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February 25, 2019

Luxembourg Tax Authority clarifies application of new foreign permanent establishment definition

Luxembourg’s law of 21 December 2018 implemented the European Union Anti-Tax Avoidance Directive1 (ATAD). Under implementation of the ATAD, the definition of a domestic permanent establishment (PE), codified in art. 16 of the Tax Adaptation Law (StAnpG), was expanded by an additional paragraph relating to the recognition of foreign PEs. On 22 February 2019, the Luxembourg Tax Authority issued a Circular2 outlining how the tax authorities intend to apply the new provision to determine if a resident taxpayer has a PE in a country that has concluded a tax treaty with Luxembourg.

The Circular sets forth that the recognition of a PE in a treaty country will be based exclusively on the criteria set forth by the tax treaty concluded with that country. Where an existing tax treaty does not define a specific term, and most importantly what constitutes a “business activity,” Luxembourg will apply its domestic PE definition, according to which a taxpayer will be considered as having a PE in the other Contracting State if the activity that is exercised in the other country constitutes an independent activity and represents a participation in the general economic life in that other country. The Circular seems to indicate that the focus is put on the analysis of the activity that is carried out and not on the level of substance; the mere fact of not having an extensive infrastructure or a substantial and permanent presence of human resources would not seem to automatically result in Luxembourg not recognizing the existence of a PE in the other country.

Since in some circumstances the assessment of the factual situation by the Luxembourg tax authorities may be difficult, the Luxembourg taxpayer may be requested to provide confirmation that the other country recognizes the existence of a PE. Such confirmation must be provided where the relevant tax treaty does not contain a provision entitling Luxembourg to tax income or capital if the other country applies the provisions of the tax treaty to exempt such income or capital (i.e., a provision similar to art. 23A (4) OECD3 Model Tax Convention or art. 5 option A of the Multilateral Convention to Implement Tax Treaty Related Measures to Prevent BEPS4 (the MLI)).5 The Circular specifies that such mandatory confirmation must be appended by the taxpayer to its annual income tax return.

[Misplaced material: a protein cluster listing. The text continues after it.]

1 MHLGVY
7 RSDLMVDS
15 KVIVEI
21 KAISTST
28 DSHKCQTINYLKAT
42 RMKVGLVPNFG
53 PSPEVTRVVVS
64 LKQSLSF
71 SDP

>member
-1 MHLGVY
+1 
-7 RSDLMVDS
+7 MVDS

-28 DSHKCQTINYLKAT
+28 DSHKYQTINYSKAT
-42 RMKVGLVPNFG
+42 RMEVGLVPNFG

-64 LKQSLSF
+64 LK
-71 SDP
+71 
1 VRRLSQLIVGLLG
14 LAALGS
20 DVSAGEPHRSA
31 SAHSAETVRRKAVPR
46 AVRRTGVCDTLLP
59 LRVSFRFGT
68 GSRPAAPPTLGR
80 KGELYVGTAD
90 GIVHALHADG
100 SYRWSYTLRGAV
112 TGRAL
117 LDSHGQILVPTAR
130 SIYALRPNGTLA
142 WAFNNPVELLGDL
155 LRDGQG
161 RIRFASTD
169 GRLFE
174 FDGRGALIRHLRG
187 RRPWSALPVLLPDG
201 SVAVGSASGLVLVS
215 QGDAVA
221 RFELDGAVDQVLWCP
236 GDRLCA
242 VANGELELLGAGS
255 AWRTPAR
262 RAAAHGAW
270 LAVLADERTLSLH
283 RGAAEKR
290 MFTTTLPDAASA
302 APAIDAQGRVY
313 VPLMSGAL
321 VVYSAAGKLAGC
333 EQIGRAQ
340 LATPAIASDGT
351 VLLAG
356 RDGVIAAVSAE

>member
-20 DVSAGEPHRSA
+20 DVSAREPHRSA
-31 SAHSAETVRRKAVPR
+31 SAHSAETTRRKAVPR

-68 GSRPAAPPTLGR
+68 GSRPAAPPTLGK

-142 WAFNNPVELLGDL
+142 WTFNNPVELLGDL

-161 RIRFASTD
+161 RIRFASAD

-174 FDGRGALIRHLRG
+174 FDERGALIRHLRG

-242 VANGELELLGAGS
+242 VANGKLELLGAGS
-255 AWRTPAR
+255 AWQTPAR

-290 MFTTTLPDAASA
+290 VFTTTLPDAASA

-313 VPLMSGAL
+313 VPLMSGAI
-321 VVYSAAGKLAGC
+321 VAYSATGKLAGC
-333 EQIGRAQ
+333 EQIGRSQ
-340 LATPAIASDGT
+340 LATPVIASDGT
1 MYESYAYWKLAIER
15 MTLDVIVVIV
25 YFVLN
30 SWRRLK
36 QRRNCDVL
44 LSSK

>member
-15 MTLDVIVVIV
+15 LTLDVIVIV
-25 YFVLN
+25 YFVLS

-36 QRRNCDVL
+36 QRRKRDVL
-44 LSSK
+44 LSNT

The new provision does not explicitly require the PE to be effectively taxed in the other country. However, in line with the parliamentary document to the law of 21 December 2018, the Circular states that the taxpayer must provide a document that proves that the competent authority of the other Contracting State recognizes the existence of a PE in its territory. It can be any supporting evidence allowing verification of the statements of the taxpayer that a PE exists and in particular an income tax assessment or a certification of the competent authority of the other country confirming the existence of a PE. However, according to the Circular, it will not be sufficient to produce a document indicating that the tax authorities of the other country recognize the existence of a commercial activity of the taxpayer in its territory without the activity rising to the level of a PE.

Where the taxpayer does not provide the aforementioned confirmation, whether mandatory or upon request, the tax administration will consider that the taxpayer has no PE in the other contracting country. Luxembourg taxpayers will need to carefully assess PEs where a treaty exemption is claimed to assure that the PE definition is met and that they will be able to produce confirmation from the competent authority of the other Contracting State recognizing the existence of a PE.


1. See EY Global Tax Alert, Luxembourg: A detailed review of the EU ATAD implementation law, 28 December 2018.

2. Circular L.G. – n°19 of 22 February 2019.

3. Organisation for Economic Co-operation and Development.

4. Base Erosion and Profit Shifting.

5. See EY Global Tax Alert, Luxembourg explains its positions on Multilateral Convention to Implement Tax Treaty Related Measures to Prevent BEPS, 13 June 2017.

For additional information with respect to this Alert, please contact the following:

Ernst & Young Tax Advisory Services Sarl, Luxembourg City
    • Bart Van Droogenbroek, EY Luxembourg Tax Leader |
    • Olivier Bertrand, Private Equity Tax Leader |
    • Dietmar Klos, Real Estate Tax Leader |
    • Fernando Longares, TMT & Life Science Tax Leader |
    • Christian Schlesser, Commercial & Public Sector Tax Leader |
    • Jacques Linon, Banking & Insurance Tax Leader |
    • Vincent Rémy, Asset Management Tax Leader |
    • Nicolas Gillet, Transfer Pricing Leader |
    • Elmar Schwickerath, Global Compliance and Reporting Leader |
Ernst & Young LLP, Financial Services International Tax Desks – Luxembourg, New York
  • Jurjan Wouda Kuipers |
  • Michel Alves de Matos |
Ernst & Young LLP, Luxembourg Tax Desk, New York
  • Serge Huysmans |
  • Xavier Picha |
Ernst & Young LLP, Luxembourg Tax Desk, Chicago
  • Alexandre J. Pouchard |
Ernst & Young LLP, Luxembourg Tax Desk, San Jose
  • Andres Ramirez-Gaston |



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